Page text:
Any kinks in their game may have been ironed out while Waterford must hope they hit the ground running and reach championship pitch immediately.

Could this finally be Waterford’s year?

Patrick Curran and Adam Farrell lift the trophy Waterford were Bord Gáis Energy All-Ireland U21 champions last year. Source: Donall Farmer/INPHO

No All-Ireland senior title since 1959 represents a massive famine for Waterford hurling.

But they were minor champions in 2013 and a star-studded side swept to U-21 glory in 2016.

The hope now is that Waterford can go on to achieve big things at senior level and they have been knocking on the door in the past two seasons, reaching All-Ireland semi-finals on both occasions.

Winning a first Munster title since 2010 would provide the ideal platform for a genuine crack at the All-Ireland title but there’s no guarantee that the big one will follow, even on the back of such impressive underage glory.

Recent history is littered with examples of counties who achieve big things in the underage ranks but struggle to repeat that in the senior grade.

It may be another few years before these Waterford players mature and reach their peaks but in a wide-open race for All-Ireland glory this year, the Déise will feel they’ve as good a chance as anybody else.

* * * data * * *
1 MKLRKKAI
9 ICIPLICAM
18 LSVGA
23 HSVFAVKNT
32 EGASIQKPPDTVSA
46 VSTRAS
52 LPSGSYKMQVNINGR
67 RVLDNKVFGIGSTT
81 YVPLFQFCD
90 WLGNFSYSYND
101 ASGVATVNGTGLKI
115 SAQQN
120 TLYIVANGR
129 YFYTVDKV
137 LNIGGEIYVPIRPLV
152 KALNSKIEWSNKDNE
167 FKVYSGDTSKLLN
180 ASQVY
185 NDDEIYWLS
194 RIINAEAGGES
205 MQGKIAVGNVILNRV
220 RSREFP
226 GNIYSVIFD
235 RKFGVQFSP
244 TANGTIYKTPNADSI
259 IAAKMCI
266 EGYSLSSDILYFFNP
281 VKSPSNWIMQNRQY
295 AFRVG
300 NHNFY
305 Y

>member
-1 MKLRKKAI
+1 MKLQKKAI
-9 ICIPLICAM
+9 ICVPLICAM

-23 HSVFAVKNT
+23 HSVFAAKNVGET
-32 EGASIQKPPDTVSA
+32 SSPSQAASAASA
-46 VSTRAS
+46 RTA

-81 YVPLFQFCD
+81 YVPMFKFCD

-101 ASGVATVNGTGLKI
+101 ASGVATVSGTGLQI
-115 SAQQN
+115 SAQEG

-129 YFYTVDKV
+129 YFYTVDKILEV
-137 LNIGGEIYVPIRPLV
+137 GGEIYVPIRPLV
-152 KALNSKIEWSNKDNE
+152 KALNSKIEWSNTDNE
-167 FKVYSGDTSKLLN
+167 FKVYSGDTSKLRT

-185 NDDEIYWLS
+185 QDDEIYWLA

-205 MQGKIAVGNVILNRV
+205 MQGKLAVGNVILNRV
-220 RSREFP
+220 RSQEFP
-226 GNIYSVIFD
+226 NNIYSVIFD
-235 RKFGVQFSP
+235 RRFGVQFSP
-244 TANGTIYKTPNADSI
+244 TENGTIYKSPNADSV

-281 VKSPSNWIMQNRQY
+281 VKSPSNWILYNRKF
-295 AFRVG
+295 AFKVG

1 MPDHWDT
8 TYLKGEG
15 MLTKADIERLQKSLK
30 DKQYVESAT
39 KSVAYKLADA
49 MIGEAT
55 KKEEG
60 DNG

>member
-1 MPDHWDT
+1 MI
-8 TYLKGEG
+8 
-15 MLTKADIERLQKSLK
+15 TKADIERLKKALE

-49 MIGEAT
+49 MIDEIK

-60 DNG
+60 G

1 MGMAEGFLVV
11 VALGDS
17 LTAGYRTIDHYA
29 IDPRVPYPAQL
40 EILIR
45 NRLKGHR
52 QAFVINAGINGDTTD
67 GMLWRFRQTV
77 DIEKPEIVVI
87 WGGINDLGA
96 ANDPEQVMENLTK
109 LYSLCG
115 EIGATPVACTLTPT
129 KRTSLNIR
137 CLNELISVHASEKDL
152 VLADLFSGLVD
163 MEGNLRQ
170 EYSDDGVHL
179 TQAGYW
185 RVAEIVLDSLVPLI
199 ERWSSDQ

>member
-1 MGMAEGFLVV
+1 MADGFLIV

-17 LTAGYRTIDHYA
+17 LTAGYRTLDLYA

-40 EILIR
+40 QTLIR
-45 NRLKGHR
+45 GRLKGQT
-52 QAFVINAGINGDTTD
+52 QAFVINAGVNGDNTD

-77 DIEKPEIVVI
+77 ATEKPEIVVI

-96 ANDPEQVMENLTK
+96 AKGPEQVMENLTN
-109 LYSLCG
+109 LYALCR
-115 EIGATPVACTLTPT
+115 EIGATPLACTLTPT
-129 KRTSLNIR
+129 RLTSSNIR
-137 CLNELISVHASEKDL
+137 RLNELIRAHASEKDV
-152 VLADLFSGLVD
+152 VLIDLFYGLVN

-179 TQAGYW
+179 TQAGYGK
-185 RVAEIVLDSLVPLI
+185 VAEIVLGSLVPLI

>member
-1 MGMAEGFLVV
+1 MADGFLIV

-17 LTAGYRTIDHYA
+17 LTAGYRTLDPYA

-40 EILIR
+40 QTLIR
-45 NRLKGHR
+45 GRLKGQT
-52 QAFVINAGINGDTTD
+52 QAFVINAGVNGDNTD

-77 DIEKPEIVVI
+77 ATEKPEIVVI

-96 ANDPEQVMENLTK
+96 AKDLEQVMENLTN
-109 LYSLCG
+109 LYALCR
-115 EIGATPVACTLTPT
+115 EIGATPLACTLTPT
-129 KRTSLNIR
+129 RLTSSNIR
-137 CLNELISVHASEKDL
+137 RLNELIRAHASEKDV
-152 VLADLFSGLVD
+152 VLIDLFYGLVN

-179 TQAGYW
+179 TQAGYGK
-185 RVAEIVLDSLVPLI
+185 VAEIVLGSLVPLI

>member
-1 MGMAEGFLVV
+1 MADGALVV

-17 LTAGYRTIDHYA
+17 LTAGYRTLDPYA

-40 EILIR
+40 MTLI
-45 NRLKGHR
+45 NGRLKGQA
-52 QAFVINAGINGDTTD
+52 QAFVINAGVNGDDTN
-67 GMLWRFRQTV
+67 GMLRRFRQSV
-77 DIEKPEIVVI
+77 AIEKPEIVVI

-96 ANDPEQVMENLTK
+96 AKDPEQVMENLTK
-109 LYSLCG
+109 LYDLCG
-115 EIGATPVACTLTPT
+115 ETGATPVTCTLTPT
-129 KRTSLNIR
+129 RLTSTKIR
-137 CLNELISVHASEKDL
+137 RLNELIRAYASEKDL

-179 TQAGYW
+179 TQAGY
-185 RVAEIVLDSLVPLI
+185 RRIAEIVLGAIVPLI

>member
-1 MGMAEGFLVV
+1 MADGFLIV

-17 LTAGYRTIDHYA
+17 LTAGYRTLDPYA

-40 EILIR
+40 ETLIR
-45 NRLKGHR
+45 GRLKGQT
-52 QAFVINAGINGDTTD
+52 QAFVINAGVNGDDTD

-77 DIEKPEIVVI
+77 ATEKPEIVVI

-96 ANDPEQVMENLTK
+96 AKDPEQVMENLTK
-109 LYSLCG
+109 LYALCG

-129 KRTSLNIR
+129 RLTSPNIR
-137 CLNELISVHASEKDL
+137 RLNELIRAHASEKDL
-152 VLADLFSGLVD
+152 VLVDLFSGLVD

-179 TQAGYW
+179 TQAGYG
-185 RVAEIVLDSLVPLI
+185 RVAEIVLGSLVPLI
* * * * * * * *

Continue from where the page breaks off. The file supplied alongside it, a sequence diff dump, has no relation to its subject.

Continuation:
Kilkenny and Tipp, last year’s All-Ireland finalists, have shown frailties already this summer and when Clare won the Liam MacCarthy Cup in 2013, they roared through the back door to claim the big September prize.

The feeling is, however, that if Waterford harbour genuine hopes of ending that long wait, they’d be better served going the direct route.

New challenge for Cork’s young guns

Ronan Maher and Conor Lehane Conor Lehane is an injury concern for Cork. Source: Cathal Noonan/INPHO

Cork fielded five Munster senior championship debutants against Tipperary - Colm Spillane, Mark Coleman, Darragh Fitzgibbon, Shane Kingston and Luke Meade.

It was a game that couldn’t have gone much better for the quintet while another debutant, Michael Cahalane, came off the bench to score a crucial late goal.

The challenge now is to build on that solid platform and back up the Tipp win with more big displays.

Coleman, Kingston and Meade were particularly impressive against Tipp, while Colm Spillane’s display also caught the eye of our hurling analyst Tommy Dunne. 

Cork’s ‘front foot’ defending allowed them arrow excellent ball into Cork’s forward line, with Kingston and Meade combining for 1-7 from play between them.

Conor Lehane was the star turn, however, with a haul of 0-10 and his fitness is critical to Cork’s hopes.

At the time of writing, the Midleton player was rated at 50-50 to start the game but if he does, and Cork’s rising young stars step up to the mark again, the Rebels have every chance.